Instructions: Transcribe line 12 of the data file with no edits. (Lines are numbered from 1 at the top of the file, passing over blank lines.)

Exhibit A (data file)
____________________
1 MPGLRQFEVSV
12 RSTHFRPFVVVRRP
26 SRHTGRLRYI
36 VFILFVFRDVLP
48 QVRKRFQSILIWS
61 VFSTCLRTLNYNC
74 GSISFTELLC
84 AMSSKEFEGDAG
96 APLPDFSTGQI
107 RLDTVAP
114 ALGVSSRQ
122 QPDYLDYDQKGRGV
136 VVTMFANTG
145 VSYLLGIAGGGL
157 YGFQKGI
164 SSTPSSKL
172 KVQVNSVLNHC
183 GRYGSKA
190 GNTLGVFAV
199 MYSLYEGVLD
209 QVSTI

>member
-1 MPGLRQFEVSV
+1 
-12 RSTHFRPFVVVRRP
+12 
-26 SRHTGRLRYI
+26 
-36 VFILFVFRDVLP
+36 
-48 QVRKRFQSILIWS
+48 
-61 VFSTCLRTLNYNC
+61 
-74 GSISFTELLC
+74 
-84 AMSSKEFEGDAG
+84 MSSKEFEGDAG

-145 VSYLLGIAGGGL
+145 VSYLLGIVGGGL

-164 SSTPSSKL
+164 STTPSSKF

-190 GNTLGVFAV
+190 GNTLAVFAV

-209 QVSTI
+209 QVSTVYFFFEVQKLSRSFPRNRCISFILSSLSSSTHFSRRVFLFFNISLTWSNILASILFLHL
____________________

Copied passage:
122 QPDYLDYDQKGRGV